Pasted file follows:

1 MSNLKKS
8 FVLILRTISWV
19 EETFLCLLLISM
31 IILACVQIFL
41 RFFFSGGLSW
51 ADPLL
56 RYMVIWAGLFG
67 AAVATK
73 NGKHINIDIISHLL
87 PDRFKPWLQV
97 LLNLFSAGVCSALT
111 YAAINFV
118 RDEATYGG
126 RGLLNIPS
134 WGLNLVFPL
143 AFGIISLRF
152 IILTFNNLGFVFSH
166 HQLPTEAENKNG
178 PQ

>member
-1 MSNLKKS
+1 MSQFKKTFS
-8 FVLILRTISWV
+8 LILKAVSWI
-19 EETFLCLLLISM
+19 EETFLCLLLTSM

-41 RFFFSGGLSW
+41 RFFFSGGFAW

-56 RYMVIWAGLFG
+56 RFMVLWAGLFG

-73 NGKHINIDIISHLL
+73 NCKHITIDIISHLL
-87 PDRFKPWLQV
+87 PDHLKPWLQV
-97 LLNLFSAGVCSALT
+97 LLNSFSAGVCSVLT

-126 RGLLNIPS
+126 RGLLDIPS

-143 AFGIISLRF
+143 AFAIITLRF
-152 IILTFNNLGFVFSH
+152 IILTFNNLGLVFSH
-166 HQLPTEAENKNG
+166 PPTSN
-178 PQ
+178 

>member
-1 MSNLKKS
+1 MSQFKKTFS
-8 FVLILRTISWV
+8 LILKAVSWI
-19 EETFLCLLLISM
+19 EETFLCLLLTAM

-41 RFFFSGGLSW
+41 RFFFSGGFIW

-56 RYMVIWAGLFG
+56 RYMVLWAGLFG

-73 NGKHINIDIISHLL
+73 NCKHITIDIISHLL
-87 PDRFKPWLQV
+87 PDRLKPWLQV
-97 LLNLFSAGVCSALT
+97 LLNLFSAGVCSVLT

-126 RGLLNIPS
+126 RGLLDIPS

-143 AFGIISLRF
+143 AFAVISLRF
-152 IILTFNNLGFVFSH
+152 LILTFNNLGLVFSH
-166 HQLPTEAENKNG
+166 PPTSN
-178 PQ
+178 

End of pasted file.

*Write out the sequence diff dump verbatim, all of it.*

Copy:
1 MSNLKKS
8 FVLILRTISWV
19 EETFLCLLLISM
31 IILACVQIFL
41 RFFFSGGLSW
51 ADPLL
56 RYMVIWAGLFG
67 AAVATK
73 NGKHINIDIISHLL
87 PDRFKPWLQV
97 LLNLFSAGVCSALT
111 YAAINFV
118 RDEATYGG
126 RGLLNIPS
134 WGLNLVFPL
143 AFGIISLRF
152 IILTFNNLGFVFSH
166 HQLPTEAENKNG
178 PQ

>member
-1 MSNLKKS
+1 MSQFKKTFS
-8 FVLILRTISWV
+8 LILKAVSWI
-19 EETFLCLLLISM
+19 EETFLCLLLTSM

-41 RFFFSGGLSW
+41 RFFFSGGFAW

-56 RYMVIWAGLFG
+56 RFMVLWAGLFG

-73 NGKHINIDIISHLL
+73 NCKHITIDIISHLL
-87 PDRFKPWLQV
+87 PDHLKPWLQV
-97 LLNLFSAGVCSALT
+97 LLNSFSAGVCSVLT

-126 RGLLNIPS
+126 RGLLDIPS

-143 AFGIISLRF
+143 AFAIITLRF
-152 IILTFNNLGFVFSH
+152 IILTFNNLGLVFSH
-166 HQLPTEAENKNG
+166 PPTSN
-178 PQ
+178 

>member
-1 MSNLKKS
+1 MSQFKKTFS
-8 FVLILRTISWV
+8 LILKAVSWI
-19 EETFLCLLLISM
+19 EETFLCLLLTAM

-41 RFFFSGGLSW
+41 RFFFSGGFIW

-56 RYMVIWAGLFG
+56 RYMVLWAGLFG

-73 NGKHINIDIISHLL
+73 NCKHITIDIISHLL
-87 PDRFKPWLQV
+87 PDRLKPWLQV
-97 LLNLFSAGVCSALT
+97 LLNLFSAGVCSVLT

-126 RGLLNIPS
+126 RGLLDIPS

-143 AFGIISLRF
+143 AFAVISLRF
-152 IILTFNNLGFVFSH
+152 LILTFNNLGLVFSH
-166 HQLPTEAENKNG
+166 PPTSN
-178 PQ
+178 